One week ago, Mad Men ended with the image of Don Draper smiling into the camera. On the other side of the screen my face, as two ancient Greek theater masks facing each other, was rather the opposite: the face of disappointment. What a lacking finale –if not a complete disaster–, to the point that our own Homecoming Queen, who actually confessed to like the episodes, preferred to discuss the latest Penny Dreadful episodes over the series finales of a series of the relevance of Mad Men. This fact made look back to this year’s fiction and wonder: are we having a bad year?
The three arguably biggest dramas currently on the air have terribly misfired. Mad Men wasted its two last episodes with a lost Don Draper in a repetitive plot we had witnessed over and over again in the last seven years: yeah, we get it Matthew Weiner, the hotel clerk was a younger version of Don! Furthermore, The Good Wife, “in my opinion”, best series of 2014 presented us with some its best episodes at the beginning of season 6 but its second half, after the winter break, delivered some of the most divisive moments of the series, heavily influenced by the obvious feud between Julianne Margulies and Archie Panjabi. The same can be said about Game of Thrones, being season 5 the worst season so far: the old characters are starting to show some signs of weariness: Cersei, Jon Snow and, a case specially painful to watch, Arya Stark who has been trapped in the same building for 7 episodes now. Moreover, the new cast additions and locations seem disjointed with the rest of the series, e.g. you just need to Bronn’s side plot this week.
There has been two exceptions great exceptions in two TV marriages: the Underwoods and the Jennings. Both of them have managed to shine among all this mediocrity and deliver their best seasons yet. There has also been some very good new fictions such as American Crime with a very defined visual style and Bloodline and its great atmosphere and Ben Mendelsohn; some have also run out of gas too soon, Daredevil never lived up to the expectations generated by its first two episodes, Wolf Hall, for some the great British revelation of the year, balances between a tour de force and a borefest, and Better Call Saul replicates Breaking Bad aesthetics but the transformation of its main character, having already seen the final result, would never be as fascinating as that of Walter White/Heisenberg. And then there was Fortitude, the real revelation of the year and the only one that dared to do “something different” blurring the lines between the horror and thriller genre.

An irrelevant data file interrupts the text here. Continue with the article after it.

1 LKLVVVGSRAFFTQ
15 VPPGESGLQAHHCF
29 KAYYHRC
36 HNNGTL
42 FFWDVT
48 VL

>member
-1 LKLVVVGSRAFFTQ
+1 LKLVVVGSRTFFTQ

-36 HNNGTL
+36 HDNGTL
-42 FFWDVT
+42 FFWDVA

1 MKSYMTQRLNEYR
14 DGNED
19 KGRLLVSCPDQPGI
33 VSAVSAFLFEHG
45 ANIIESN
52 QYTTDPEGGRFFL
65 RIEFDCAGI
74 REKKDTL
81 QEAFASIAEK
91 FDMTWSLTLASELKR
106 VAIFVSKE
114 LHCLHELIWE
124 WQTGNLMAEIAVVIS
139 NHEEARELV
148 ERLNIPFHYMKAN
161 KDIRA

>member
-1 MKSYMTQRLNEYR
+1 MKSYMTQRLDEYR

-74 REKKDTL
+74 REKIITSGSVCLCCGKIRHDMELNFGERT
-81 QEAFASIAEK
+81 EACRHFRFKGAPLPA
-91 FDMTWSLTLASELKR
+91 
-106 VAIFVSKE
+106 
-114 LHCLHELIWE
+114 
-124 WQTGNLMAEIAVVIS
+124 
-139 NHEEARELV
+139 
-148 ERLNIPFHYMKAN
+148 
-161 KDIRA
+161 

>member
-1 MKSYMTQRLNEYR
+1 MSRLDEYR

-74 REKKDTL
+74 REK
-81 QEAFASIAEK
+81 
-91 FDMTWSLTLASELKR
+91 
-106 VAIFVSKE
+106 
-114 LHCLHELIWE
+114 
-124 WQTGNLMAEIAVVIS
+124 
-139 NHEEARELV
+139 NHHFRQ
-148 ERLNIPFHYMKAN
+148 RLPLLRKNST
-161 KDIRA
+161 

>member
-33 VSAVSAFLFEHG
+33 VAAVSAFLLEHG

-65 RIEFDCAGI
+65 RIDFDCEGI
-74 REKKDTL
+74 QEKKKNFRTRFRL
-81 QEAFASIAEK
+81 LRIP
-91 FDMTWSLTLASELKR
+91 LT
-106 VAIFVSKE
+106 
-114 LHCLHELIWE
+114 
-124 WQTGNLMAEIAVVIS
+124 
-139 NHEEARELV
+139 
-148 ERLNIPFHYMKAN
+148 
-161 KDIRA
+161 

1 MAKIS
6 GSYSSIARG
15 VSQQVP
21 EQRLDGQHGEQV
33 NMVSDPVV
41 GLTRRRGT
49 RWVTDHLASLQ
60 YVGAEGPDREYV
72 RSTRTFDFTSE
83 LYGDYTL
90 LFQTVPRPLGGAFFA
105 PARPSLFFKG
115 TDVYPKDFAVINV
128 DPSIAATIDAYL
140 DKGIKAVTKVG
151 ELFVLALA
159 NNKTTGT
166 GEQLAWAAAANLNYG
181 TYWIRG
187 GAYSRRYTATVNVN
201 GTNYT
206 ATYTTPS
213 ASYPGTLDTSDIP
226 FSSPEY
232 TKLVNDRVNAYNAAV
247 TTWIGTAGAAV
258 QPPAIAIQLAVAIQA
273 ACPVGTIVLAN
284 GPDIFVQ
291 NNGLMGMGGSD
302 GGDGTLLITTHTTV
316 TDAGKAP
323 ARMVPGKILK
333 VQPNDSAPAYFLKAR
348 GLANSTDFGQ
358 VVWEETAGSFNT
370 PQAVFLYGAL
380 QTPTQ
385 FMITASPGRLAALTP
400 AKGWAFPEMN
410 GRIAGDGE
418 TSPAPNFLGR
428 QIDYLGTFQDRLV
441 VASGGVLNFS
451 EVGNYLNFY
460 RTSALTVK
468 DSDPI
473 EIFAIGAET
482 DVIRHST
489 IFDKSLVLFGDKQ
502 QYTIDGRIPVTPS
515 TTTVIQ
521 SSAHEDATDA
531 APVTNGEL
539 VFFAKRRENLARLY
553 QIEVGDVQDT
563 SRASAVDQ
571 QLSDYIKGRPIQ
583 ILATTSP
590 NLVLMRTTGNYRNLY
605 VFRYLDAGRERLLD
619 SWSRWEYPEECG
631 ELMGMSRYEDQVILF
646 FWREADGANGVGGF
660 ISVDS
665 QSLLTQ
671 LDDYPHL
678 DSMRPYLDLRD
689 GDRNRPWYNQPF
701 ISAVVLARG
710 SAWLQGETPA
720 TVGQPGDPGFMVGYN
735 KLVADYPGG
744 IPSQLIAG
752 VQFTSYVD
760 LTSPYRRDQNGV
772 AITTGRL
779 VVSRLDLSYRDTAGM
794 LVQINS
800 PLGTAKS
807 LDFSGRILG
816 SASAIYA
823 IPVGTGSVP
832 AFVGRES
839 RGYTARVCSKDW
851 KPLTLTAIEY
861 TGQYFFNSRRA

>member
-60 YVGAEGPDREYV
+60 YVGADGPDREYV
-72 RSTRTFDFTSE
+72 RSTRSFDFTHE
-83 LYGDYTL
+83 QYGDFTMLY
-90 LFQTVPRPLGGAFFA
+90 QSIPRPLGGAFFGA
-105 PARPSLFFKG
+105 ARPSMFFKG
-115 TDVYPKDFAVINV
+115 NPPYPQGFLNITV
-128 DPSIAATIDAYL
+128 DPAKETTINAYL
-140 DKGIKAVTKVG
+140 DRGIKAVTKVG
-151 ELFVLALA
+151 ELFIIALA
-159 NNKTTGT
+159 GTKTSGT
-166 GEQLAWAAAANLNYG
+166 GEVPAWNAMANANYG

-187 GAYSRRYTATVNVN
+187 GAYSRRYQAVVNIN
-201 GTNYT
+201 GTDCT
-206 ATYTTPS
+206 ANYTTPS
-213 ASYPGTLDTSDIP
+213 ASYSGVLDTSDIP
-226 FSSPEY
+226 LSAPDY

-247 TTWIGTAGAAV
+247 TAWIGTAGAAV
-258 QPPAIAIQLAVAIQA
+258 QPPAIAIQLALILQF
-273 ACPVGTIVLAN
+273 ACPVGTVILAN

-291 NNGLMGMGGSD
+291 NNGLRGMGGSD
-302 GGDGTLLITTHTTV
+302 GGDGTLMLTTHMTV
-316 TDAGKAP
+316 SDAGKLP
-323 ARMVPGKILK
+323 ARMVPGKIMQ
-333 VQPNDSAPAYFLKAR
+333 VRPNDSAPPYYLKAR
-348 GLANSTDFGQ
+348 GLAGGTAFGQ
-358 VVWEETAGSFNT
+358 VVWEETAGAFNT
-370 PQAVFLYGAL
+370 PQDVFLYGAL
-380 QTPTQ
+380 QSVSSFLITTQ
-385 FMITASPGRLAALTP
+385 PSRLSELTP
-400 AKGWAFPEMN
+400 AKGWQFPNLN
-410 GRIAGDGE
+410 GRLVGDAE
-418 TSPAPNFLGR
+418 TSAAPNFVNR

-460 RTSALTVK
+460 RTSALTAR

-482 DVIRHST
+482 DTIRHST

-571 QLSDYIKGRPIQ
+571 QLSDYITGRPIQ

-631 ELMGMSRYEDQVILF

Likewise, no comedy series has stood out. The so-long-desired sixth season of Community is making Harmonless Community good. HBO dramedy block (Girls, Looking and Togetherness) has left us… unenthusiastic at its best. And Netflix’s sitcom Grace and Frankie displays comedic formulas as old as its cast. Our only good news were the newcomers Unbreakable Kimmy Schmidt and The Last Man on Earth with a fresh premise and brilliant lead roles for Ellie Kemper and Will Forte, as well as, Louie. Never change, Louie, never change.
We look forward to the next weeks with the comeback of some of the show that made 2014 great: Hannibal, Rectify, Fargo, The Knick and, despiste its previews, True Detective, but, most of all, we are longing for something new, the next gamechanger, would that be Utopia? Westworld? Sense 8? Scorsese’s rock ‘n’ roll project? Mr. Robot? Deutschland 83?… We will wait and see.